In July, I wrote a column detailing my concerns about Brian Dozier. Dozier came into July with 51 walks compared to 65 strikeouts, and that plate discipline was a big part of his move into the top tier of fantasy second-base options. By the time I wrote him up on July 28, the 27-year-old had amassed 21 strikeouts, with just one measly walk, since the calendar turned over to July.
Without regurgitating my entire piece from July, I concluded that Dozier was being far more aggressive at the plate, as the 4.50 pitches he saw per plate appearance in June had dropped to less than four pitches per PA. Additionally, pitchers were throwing Dozier fewer fastballs, and he was swinging at offspeed stuff with nearly zero strike-zone discrimination.
The question, of course, was whether Dozier could turn it around. At the time, I said:
We’re only looking at one month here, and it was preceded by a full calendar year of well-above average production. However, pitchers are attacking him in a significantly different fashion than they ever have before, and Dozier hasn’t responded well, to put it very kindly. In the end, I’m trying my best not to overreact to a one-month sample, but Dozier clearly needs to make a serious adjustment if pitchers continue to avoid throwing him fastballs.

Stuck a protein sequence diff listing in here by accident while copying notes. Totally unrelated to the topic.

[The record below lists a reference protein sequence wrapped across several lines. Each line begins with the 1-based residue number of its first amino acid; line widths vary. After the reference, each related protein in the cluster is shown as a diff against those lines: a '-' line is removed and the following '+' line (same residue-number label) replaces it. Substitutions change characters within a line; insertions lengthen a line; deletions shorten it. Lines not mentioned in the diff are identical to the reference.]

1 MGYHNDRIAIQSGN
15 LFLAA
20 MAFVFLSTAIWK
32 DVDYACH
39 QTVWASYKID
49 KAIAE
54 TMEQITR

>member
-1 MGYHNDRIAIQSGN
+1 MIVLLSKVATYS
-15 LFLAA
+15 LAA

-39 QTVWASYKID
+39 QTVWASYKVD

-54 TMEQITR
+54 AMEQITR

And adjust he did. In the month of August, he drew an incredible 25 walks — a whopping 19.0% BB-rate — and struck out just 18 times. His pitches-per-PA mark was back up to 4.27. He only hit one home run in August, but his 25 runs in just 29 games helped place him back in the top tier of fantasy second basemen. Dozier’s on-base success dipped a bit again in September, but with his steady across-the-board production, he was still a top-10 2B for the month.
So, let’s find out what Dozier did to bounce back from his July swoon. What I really want to discover is whether he adjusted to the pitchers’ new tendencies, or whether the pitchers themselves went back to their prior plan of attack against Dozier. The answer is a bit of a compromise between the two.
On the following graph, it’s easy to see that pitchers didn’t really stick with the theme of throwing Dozier fewer fastballs, which is a bit odd on the surface, seeing as it worked so well in July:
Full-month samples are still pretty small, but when a player spends an entire month playing in a completely different fashion than he’s ever played, it’s always worth digging into. Even including his wacky July, Dozier finished the season as the No. 4 fantasy second baseman, earning nearly $25 and trailing just Jose Altuve, Ian Kinsler and Dee Gordon.
That’s pretty much the player he’s been ever since he broke out in June 2013. I see no reason to doubt his ability to hold down a top-five 2B slot for 2015, especially since he showed the ability to adjust to adaptations in pitchers’ game plans this year.
Scott Strandberg started writing for Rotographs in 2013. He works in small business consultation, and he also writes A&E columns for The Norman Transcript newspaper. Scott lives in Seattle, WA.